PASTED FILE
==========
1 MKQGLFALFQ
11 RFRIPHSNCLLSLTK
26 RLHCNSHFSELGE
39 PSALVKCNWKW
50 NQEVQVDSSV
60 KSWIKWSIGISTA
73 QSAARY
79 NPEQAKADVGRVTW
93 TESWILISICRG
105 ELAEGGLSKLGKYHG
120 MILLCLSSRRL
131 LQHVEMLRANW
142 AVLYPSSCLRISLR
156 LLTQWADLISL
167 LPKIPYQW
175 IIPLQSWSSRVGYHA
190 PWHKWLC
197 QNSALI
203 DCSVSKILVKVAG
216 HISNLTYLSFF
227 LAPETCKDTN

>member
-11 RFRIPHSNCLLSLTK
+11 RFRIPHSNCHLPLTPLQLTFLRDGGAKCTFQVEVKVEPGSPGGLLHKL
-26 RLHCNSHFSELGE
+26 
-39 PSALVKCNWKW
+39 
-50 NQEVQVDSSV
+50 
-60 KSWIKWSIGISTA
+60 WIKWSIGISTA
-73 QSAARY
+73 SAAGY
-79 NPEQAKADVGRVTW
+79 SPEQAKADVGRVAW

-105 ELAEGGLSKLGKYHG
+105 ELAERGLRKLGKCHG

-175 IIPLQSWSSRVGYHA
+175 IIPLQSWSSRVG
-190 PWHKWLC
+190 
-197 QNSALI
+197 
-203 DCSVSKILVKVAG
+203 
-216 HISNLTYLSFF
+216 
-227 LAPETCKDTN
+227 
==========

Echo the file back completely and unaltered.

1 MKQGLFALFQ
11 RFRIPHSNCLLSLTK
26 RLHCNSHFSELGE
39 PSALVKCNWKW
50 NQEVQVDSSV
60 KSWIKWSIGISTA
73 QSAARY
79 NPEQAKADVGRVTW
93 TESWILISICRG
105 ELAEGGLSKLGKYHG
120 MILLCLSSRRL
131 LQHVEMLRANW
142 AVLYPSSCLRISLR
156 LLTQWADLISL
167 LPKIPYQW
175 IIPLQSWSSRVGYHA
190 PWHKWLC
197 QNSALI
203 DCSVSKILVKVAG
216 HISNLTYLSFF
227 LAPETCKDTN

>member
-11 RFRIPHSNCLLSLTK
+11 RFRIPHSNCHLPLTPLQLTFLRDGGAKCTFQVEVKVEPGSPGGLLHKL
-26 RLHCNSHFSELGE
+26 
-39 PSALVKCNWKW
+39 
-50 NQEVQVDSSV
+50 
-60 KSWIKWSIGISTA
+60 WIKWSIGISTA
-73 QSAARY
+73 SAAGY
-79 NPEQAKADVGRVTW
+79 SPEQAKADVGRVAW

-105 ELAEGGLSKLGKYHG
+105 ELAERGLRKLGKCHG

-175 IIPLQSWSSRVGYHA
+175 IIPLQSWSSRVG
-190 PWHKWLC
+190 
-197 QNSALI
+197 
-203 DCSVSKILVKVAG
+203 
-216 HISNLTYLSFF
+216 
-227 LAPETCKDTN
+227 